No matter what type of dog you have whether it is a pet or working dog, there will be times when you encounter obstacles such as fences, styles, gates and walls.
Having a dog that is able to safely negotiate obstacles will save you having to pick him up whenever you encounter things such as fences and gates.
So, how do you help you dog to learn this?
Begin with small obstructions and encourage your dog to get across them. Walk over them with your dog using the words’ ‘over, over’ and provide lots of praise when he crosses over. Gradually make the obstacle higher and more difficult but don’t rush ahead too quickly.
How do you teach a dog to jump over an object?
It’s possible to teach any dog to do this but, in general, it’s best to start when the dog is a youngster and more eager to learn.
Begin with a small object, this can be anything as long as it will be easy for the dog to jump over it.
A good option is a collapsed dry stone wall, that you can often encounter when out walking with your pet, or a tree branch or other obstacle.
With your dog on his lead, walk up to the obstacle and step over it, at the same time encourage your dog to jump over, using the words ‘over’ or ‘get over’. Be enthusiastic and make this fun so that your dog enjoys himself.
When he clears the object give him lots of praise and make it fun.
Allow your dog to do it off the lead
When you are out and about with your dog and he is running free, look for opportunities to encourage him to ‘get over’ things.
When you come across an obstacle call him to you and cross over the obstacle yourself, encouraging your dog to follow you, and, when he does make a big fuss of him for his success.
Gradually make the obstacle higher
As your dog becomes more capable at negotiating obstacles look for chances to get him over things that are higher and more challenging.
If you go exploring with your dog then you’ll find all sorts of things that you can use, such as fallen trees, walls, low fences etc.
Getting your dog to jump over ditches
Just as with other obstacles, you’ll often come across ditches and other channels that you’ll need to cross.
As before, encourage your dog to get over.
Some dogs will jump and clear a ditch, whereas others will climb down into it and climb out of the other side as their ‘solution’ to getting over.
No matter how your dog does it, if he clears the obstacle then he has been successful.
How do you get a dog to jump over a fence?
It’s important to be careful when getting your dog to jump fences. The two most crucial things to consider are:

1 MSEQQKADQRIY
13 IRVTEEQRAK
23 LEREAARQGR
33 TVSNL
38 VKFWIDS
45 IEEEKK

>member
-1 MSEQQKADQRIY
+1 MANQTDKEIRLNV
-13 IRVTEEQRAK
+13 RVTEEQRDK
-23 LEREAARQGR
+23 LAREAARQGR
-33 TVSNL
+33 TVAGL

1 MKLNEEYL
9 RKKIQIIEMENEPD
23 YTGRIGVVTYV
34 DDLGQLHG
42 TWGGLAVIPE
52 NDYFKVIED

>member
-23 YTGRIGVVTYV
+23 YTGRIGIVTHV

What is on the other side of the fence? If you don’t know or cannot see then don’t send or encourage your dog to get over it.
Barbed wire. Barbed wire can cause disastrous injuries to dogs if they jump fences that are topped with it. This wire can tear open a dog’s stomach if he gets caught on it. For this matter, never send a dog over a barbed wire fence.
Teaching a dog to jump a fence
From my perspective when I am looking to train a dog to clear any obstacle, fences included, I am looking for the dog to use his brains and think about the best way to get over it.
Some dogs will launch themselves at obstacles, Labradors are typical, and will just jump them, whereas other dogs, such as spaniels, are more likely to take a breath and find a way under or through it.
For me it doesn’t matter which way the dog decides, as long as he clears the obstacle as required.
With fences, just as with other obstacles, start low and slow, gradually increasing the height.
Your dog will soon learn to grip the fence by dangling his front legs over the top, pulling the rest of his body up and over – a little human assistance with this can speed up the learning process.
Have reasonable expectations
Some dogs are more adept at jumping than others and it’s important that your expectations are reasonable and within the ability of your pet.
A Border Collie is much more capable of jumping a farm gate than a Jack Russell Terrier, and the latter is much more likely to tunnel underneath the gate than the sheepdog.
So, be fair to your dog and don’t set him impossible challenges.
Remember that the objective is to get your dog over the obstacle and this can mean getting through it, across it, over the top of it etc, as long as he successfully negotiates it – that is the desired result.
You and your dog will encounter obstacles when you are out walking and these will need crossing.
Whether they are fallen trees, fences, styles, walls or other things, having a dog that knows how to negotiate them will both save your back ( from having to lift them over ) and will allow you to have some extra fun with your dog.
Remember to keep your dog safe and away from barbed wire and to be reasonable with your expectations.
The objective is always for your dog to negotiate the obstacle and if he finds a way under or through it then he is using his intelligence to solve the problem – and that, at the end of the day, is what we are trying to achieve when training dogs.